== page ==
When Guneet Monga is grief stricken with the loss of her parents and is almost penniless, she takes a loan from a neighbour to produce a movie. And then when theatres refuse to run the movie, she travels with the movie to hold private shows in schools and colleges! The proof of her relentless spirit lies in the fact that today she is known as one of the ‘path breaking female producers of Bollywood, part of a new wave of Indian film-makers making a global impact.’
Also, how can one forget Kiran Rao, who currently heads MAMI (Mumbai Academy of Moving Image) and who is one of Bollywood’s most respected writer, director, producer ‘lauded as a flagbearer for independent cinema in India’? Despite being married to a husband who is the heart-throb of billions, Kiran shuns any air of celebrityhood and is one of the most down to earth people according to her colleagues and friends.
This book is studded with such wonderful stories of women who are changing the way we look at Hindi cinema through their ground-breaking work in every field. It traces the hardships and struggles that each of these women faced to carve a niche and make history in this extremely competitive male dominated industry.
It shows how gender bias and patriarchy are still some of the biggest roadblocks in women’s path and yet some women will choose to fight till the end. One such instance is that of make-up artist Charu Khurana, who brought about a revolution by fighting against the makeup industry’s unions and changing a draconian law, all because of her never give up attitude.
Did you know that till 2014, women in India were not allowed to work as make-up artists in films? After a lengthy legal battle, Charu helped remove this ‘fifty-nine-year-old patriarchal ban’.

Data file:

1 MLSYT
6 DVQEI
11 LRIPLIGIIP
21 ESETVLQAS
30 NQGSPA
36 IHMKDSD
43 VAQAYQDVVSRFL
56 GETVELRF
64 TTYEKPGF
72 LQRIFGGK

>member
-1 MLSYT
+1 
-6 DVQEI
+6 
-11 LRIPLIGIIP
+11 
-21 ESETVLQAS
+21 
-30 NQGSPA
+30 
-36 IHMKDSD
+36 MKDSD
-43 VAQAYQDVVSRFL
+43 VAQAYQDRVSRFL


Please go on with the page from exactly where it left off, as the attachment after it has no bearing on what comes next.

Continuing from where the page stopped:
Then there are stories of women like Rohini Iyer who is one of the most coveted Reputation Managers in Bollywood today. This is a role that she seemed to have created for herself after seeing a demand for such professionals among celebrities. Earlier, this job was done by the secretaries of the actors, but today, top stars from Katrina Kaif to Priyanka Chopra swear by Rohini’s warm service and professionalism.
Then we come to know of women like Hetal Dedhia who happens to be the first female gaffer in Bollywood. A gaffer is the chief lighting technician, someone who is involved ‘in the production of the film, managing every single task in lighting.’ The reason why Hetal wanted to opt for this profession? Her simple answer: “No woman was doing it.”
This book is filled with such inspiring stories about women who are creating real changes through their phenomenal work in the Hindi film industry. This is not only a brilliant read to celebrate women power, but the stories of ordinary women achieving extraordinary feats will surely inspire a lot of young women to consider some lesser known career paths.
As Kiran Rao says, “…I do think we need a lot of women out there to show other girls that it’s possible to be a film-maker, a cinematographer, a show-runner.” This book does just that. It tells stories that might motivate more and more women to join the industry and bring about a revolution in areas that have so far been dominated by men.